Skip to Main Content
Employment

Prime Communications


More than 140 retail store employees (and counting) have lodged demands with the American Arbitration Association against Prime Communications for unpaid overtime. These employees (which include store managers, assistant store managers, and sales representatives) allege that they worked off-the-clock overtime hours without pay, and with the company’s knowledge. They seek to recover unpaid overtime compensation, double damages, and other available relief under wage and hour law.

We are pursuing these claims through a process called arbitration, which is often considered less formal than court. This is because of agreements the company had employees sign that require filing claims with the American Arbitration Association, rather than in court.

We are still accepting new claims for Prime Communications retail store employees from anywhere in the country who worked unpaid overtime hours in the past three years.

Our firm is partnered with attorneys Michael Palitz and Gregg Shavitz of Shavitz Law Group, P.A. More information about their firm and these claims can also be found at their site at https://primeovertime.com/.

 
OVERTIME CLAIM FORM

Type of Case

Unpaid Overtime

Share

Am I eligible?

You may be eligible to make a demand if you worked as a store manager, assistant store manager, and/or sales representative within the past three years and were not paid for all the overtime hours you worked (hours over 40 in a workweek). 

Additional Information

Which Locations Are Included?

Retail store employees who work or have worked for Prime Communications in any state anywhere across the country within the past three years may make a demand for unpaid overtime wages.  

How Do I Make a Claim?

In order make a demand for your unpaid overtime you must submit a Consent Form. You can sign up electronically here.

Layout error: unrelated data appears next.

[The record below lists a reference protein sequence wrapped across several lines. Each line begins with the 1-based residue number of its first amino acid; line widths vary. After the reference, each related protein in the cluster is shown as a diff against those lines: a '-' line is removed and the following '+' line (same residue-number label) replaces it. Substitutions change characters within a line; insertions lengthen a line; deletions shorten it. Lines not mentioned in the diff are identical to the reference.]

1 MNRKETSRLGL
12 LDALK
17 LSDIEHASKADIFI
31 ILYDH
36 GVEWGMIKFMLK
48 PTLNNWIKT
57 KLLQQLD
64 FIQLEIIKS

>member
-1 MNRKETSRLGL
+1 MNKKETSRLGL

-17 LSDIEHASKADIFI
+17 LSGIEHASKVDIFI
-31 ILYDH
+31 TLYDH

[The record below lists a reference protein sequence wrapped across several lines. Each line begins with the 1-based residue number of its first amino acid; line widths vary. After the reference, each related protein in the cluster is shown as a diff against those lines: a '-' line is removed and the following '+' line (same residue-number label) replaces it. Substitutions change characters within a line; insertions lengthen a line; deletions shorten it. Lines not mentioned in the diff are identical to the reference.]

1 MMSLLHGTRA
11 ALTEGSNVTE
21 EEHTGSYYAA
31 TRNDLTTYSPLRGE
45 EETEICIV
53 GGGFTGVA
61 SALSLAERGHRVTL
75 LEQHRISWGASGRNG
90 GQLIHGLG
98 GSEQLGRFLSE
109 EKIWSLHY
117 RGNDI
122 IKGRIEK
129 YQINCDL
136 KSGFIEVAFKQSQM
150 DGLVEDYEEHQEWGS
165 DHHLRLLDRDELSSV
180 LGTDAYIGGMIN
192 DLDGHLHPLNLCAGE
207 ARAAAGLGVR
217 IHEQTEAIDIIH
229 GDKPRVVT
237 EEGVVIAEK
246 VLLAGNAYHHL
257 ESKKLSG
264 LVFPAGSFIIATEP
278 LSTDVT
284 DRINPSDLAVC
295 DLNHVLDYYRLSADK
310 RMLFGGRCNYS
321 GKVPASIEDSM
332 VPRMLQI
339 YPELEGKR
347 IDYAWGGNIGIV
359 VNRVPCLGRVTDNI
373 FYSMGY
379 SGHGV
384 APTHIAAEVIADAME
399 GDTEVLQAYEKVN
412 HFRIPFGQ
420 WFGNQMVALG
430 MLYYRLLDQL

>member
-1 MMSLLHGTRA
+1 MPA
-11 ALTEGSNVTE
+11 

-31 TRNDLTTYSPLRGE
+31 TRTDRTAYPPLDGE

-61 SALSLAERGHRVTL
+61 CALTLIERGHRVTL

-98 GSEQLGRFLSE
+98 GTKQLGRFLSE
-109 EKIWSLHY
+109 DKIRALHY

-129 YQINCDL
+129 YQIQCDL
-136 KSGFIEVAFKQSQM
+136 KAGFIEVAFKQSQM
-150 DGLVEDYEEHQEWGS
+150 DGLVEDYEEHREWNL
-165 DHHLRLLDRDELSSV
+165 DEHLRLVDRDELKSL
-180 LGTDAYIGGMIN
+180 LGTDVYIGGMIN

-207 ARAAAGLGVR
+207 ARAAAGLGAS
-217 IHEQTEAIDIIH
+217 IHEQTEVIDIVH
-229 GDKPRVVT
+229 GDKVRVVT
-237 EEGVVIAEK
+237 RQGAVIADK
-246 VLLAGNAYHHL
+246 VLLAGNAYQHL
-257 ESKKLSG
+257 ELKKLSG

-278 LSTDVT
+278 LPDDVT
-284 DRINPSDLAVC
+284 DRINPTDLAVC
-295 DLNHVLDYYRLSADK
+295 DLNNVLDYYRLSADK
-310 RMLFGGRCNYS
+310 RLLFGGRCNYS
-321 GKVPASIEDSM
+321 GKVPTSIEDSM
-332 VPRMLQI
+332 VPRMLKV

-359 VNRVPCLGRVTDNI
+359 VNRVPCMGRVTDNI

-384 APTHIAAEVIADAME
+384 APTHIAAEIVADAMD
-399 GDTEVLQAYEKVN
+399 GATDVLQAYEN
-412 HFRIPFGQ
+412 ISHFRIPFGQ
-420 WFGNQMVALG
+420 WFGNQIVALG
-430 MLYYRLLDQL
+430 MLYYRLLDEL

What Timeframe Does This Matter Cover?

There is a statute of limitations, which allows workers to recover unpaid overtime wages within specific time periods. Under federal law, the statute of limitation is two to three years back from when we file your demand with the American Arbitration Association.

Do I Have to Pay Anything?

We are handling these matters on a contingency fee basis. This means we will only be paid if we are successful in obtaining relief either through a settlement, award, or a final judgment, and that payment will only come out of that settlement, award, or final judgment and not your pocket.

How Do I Prove I Worked Overtime?

If you have records of the hours you worked, please preserve and keep them until we ask you for them. However, you do not need to have records of your work hours to make a claim for your overtime pay. If Prime Communications did not keep accurate time records, you are permitted to make a good-faith estimate of your work hours. We will seek any records the company may have of your hours worked as well.

What About Retaliation?

It is against the law for an employer to retaliate against a person for making a claim for unpaid wages. If you currently work for Prime Communications and you believe you may be the victim of retaliation, contact the case clerk, Bridget Peterson at (612) 256-3259 or bpeterson@nka.com immediately.